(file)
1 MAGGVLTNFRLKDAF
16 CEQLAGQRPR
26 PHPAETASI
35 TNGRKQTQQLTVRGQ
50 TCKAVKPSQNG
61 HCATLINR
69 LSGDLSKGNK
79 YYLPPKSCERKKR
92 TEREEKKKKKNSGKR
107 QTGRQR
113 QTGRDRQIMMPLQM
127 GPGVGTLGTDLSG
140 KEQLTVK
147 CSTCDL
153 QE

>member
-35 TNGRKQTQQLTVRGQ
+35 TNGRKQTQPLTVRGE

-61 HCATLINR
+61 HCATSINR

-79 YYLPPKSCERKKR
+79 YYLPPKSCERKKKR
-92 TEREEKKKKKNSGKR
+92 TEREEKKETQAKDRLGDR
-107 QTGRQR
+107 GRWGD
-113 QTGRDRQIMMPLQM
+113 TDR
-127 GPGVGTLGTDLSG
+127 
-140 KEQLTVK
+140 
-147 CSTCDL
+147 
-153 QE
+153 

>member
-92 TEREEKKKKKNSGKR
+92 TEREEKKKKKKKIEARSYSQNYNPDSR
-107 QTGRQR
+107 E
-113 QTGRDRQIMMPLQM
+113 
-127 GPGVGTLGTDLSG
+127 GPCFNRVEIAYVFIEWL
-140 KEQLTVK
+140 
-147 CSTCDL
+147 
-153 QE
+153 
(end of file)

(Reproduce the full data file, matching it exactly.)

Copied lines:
1 MAGGVLTNFRLKDAF
16 CEQLAGQRPR
26 PHPAETASI
35 TNGRKQTQQLTVRGQ
50 TCKAVKPSQNG
61 HCATLINR
69 LSGDLSKGNK
79 YYLPPKSCERKKR
92 TEREEKKKKKNSGKR
107 QTGRQR
113 QTGRDRQIMMPLQM
127 GPGVGTLGTDLSG
140 KEQLTVK
147 CSTCDL
153 QE

>member
-35 TNGRKQTQQLTVRGQ
+35 TNGRKQTQPLTVRGE

-61 HCATLINR
+61 HCATSINR

-79 YYLPPKSCERKKR
+79 YYLPPKSCERKKKR
-92 TEREEKKKKKNSGKR
+92 TEREEKKETQAKDRLGDR
-107 QTGRQR
+107 GRWGD
-113 QTGRDRQIMMPLQM
+113 TDR
-127 GPGVGTLGTDLSG
+127 
-140 KEQLTVK
+140 
-147 CSTCDL
+147 
-153 QE
+153 

>member
-92 TEREEKKKKKNSGKR
+92 TEREEKKKKKKKIEARSYSQNYNPDSR
-107 QTGRQR
+107 E
-113 QTGRDRQIMMPLQM
+113 
-127 GPGVGTLGTDLSG
+127 GPCFNRVEIAYVFIEWL
-140 KEQLTVK
+140 
-147 CSTCDL
+147 
-153 QE
+153 